Unsurprisingly, the most precarious remain the least vaccinated against Covid. This is the observation made by Epicenter, the MSF epidemiology and medical research institute, in partnership with Public Health France, during a study unveiled on May 10. According to the survey of 3,811 homeless people or people in precarious housing in Île-de-France and Marseille, 74.5% of them had had access to a dose of vaccine in December 2021 compared to 90% in the general population. Even within this category, a “gradient of social integration” can be observed: 70 to 86% of the people housed have, for example, been able to benefit from vaccination against 42% of the homeless people in the two regions, and only 41% of Travellers. Territorial disparities also exist, since if the homeless in the Ile-de-France were 44% to have received at least one injection, only 20% in Marseille were vaccinated.
Two-thirds of respondents explained that they had been vaccinated for their personal protection and one-third for the purpose of collective protection. But, as for the rest of the population, the constraint induced by the medical pass also played a role: 43.9% say they felt obliged to have recourse to the injection to work or to access places whose access was conditioned to the famous pass.
Notable fact: the vast majority of non-vaccinated people (78%) are vaccinated by choice: fear of the vaccine and its immediate effects (pain, injection, etc.), fear of long-term effects, doubt in the efficacy of the product and, for a small part (12%), influence of “conspiracy theories” and “anti-system” discourse, relates the study. There remains, however, a fifth of these very precarious people who are not vaccinated, either because of a medical contraindication, or by misinformation on access, or by practical obstacle (too far, too many people, etc.).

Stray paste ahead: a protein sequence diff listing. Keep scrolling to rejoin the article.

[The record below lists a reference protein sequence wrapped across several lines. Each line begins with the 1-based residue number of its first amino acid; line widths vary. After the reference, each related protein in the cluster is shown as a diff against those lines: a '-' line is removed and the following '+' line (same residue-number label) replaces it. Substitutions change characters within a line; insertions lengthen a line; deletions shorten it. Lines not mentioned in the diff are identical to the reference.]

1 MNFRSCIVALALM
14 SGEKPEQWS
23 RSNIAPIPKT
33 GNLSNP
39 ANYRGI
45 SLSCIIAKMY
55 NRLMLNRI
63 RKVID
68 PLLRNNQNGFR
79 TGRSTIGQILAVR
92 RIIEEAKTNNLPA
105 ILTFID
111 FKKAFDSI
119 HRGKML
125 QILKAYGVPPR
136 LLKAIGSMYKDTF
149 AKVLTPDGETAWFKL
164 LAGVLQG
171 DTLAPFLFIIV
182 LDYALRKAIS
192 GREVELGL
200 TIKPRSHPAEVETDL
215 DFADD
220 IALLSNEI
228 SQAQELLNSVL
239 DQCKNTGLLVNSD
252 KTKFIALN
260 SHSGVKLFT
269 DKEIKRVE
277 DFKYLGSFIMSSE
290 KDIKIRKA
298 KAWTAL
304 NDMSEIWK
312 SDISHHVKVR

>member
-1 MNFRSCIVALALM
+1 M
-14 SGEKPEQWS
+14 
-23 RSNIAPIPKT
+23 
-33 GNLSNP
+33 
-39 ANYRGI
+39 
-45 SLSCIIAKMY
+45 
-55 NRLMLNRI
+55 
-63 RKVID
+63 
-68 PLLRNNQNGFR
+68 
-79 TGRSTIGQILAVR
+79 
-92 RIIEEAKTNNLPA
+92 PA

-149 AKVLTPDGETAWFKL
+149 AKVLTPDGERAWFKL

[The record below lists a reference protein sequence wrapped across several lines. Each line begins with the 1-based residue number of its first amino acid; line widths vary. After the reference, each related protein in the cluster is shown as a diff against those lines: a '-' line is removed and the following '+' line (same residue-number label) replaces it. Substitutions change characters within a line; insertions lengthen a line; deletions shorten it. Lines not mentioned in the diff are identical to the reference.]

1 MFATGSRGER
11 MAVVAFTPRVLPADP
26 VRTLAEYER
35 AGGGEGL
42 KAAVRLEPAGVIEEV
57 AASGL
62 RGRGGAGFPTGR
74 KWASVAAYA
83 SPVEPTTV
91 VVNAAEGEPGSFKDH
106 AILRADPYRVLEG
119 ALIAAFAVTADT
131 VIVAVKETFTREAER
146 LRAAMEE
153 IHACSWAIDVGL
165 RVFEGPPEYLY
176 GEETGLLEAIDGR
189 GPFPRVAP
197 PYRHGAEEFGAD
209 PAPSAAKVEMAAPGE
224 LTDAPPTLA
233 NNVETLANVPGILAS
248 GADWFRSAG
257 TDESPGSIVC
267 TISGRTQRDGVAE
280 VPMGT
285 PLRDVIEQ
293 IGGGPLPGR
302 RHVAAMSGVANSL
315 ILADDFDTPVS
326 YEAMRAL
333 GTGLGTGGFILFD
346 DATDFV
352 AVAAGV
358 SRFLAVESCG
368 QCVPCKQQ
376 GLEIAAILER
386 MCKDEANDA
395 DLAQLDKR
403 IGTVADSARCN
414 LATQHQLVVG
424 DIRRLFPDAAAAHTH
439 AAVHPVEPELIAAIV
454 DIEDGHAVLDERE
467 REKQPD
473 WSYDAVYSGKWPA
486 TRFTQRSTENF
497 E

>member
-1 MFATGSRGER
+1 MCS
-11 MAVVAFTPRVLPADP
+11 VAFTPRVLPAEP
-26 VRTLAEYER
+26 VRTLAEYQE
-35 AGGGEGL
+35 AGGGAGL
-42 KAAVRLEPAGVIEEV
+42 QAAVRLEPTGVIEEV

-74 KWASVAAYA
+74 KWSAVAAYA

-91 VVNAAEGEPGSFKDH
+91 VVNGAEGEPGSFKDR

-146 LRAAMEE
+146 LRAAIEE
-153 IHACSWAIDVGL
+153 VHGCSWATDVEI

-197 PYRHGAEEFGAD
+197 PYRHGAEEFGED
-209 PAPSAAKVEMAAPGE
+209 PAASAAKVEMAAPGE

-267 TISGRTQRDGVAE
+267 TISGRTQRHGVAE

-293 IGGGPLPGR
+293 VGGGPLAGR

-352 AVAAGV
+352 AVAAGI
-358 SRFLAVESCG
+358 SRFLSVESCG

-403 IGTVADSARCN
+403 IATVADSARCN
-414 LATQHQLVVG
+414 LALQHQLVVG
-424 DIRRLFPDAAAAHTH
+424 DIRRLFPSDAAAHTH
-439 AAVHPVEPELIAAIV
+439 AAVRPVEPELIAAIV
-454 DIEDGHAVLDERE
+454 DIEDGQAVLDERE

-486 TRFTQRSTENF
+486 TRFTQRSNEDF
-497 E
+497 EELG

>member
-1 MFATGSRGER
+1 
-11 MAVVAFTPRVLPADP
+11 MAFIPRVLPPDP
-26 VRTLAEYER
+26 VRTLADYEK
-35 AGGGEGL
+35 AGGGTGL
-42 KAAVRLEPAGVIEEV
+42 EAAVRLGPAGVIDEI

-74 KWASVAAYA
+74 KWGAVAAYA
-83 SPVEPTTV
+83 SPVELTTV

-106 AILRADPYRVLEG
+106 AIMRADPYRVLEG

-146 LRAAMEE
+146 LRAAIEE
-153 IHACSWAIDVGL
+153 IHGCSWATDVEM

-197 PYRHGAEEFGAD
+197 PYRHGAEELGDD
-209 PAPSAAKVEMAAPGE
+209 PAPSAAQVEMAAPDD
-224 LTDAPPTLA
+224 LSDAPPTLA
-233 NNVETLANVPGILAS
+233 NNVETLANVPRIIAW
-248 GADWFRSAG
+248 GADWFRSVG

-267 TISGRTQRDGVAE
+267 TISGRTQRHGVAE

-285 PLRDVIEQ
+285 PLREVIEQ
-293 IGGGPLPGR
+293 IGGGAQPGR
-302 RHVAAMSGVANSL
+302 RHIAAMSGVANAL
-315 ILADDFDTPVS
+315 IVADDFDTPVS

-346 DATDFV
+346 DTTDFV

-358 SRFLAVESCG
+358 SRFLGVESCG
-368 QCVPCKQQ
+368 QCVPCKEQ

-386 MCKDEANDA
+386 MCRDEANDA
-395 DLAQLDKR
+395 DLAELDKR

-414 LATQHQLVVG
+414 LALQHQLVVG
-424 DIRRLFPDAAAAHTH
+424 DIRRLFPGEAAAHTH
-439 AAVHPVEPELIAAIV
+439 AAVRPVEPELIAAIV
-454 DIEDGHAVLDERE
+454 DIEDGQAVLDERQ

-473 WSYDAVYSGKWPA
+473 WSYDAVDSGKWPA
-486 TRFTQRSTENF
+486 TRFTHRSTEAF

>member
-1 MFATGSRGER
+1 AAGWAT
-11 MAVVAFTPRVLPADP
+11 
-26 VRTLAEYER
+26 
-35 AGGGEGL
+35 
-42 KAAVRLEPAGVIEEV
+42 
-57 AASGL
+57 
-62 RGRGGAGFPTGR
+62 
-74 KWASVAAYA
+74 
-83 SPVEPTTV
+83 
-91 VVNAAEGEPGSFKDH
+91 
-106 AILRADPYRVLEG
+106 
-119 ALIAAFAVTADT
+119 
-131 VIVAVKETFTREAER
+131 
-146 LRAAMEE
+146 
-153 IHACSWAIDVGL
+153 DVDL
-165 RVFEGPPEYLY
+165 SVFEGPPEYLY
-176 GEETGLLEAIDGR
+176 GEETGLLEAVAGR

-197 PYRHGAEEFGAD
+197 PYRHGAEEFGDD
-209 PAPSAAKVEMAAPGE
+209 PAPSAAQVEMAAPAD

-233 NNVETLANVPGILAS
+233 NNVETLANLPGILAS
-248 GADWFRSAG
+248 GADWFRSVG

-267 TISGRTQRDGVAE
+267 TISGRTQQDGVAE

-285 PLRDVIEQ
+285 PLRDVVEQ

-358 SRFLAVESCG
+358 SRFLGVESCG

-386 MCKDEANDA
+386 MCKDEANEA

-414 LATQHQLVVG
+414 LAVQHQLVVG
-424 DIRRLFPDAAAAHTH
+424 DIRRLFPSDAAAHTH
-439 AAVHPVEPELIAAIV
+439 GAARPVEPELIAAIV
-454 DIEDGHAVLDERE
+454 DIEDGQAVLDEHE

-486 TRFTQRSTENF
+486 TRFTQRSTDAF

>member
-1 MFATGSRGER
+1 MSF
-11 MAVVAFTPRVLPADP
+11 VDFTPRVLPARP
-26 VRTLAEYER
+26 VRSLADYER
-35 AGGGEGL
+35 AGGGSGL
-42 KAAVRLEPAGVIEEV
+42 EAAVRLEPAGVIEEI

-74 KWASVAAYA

In an attempt to shed light on the factors that may have favored or discouraged vaccination, Epicenter evaluated several criteria, including the age, language and administrative situation of the respondents. People over 65 were twice as likely to have received one or two doses as people aged 18-25. Being French-speaking also helps with vaccination, as does having health insurance or going to a regular doctor. Another less obvious factor favoring vaccination highlighted by the study is frequenting a food distribution point. A gateway to the most precarious that the Samu social has seized in particular by organizing operations to “go to” and “bring back to” to facilitate access to vaccines.
Conversely, living with family, depending on begging or getting information from social networks have been identified as factors negatively impacting the propensity of vulnerable people to get vaccinated. “We can see that trust still exists in doctors, but social workers should also be integrated into this dynamic”, argues Thomas Roederer, head of the study and epidemiologist at Epicenter.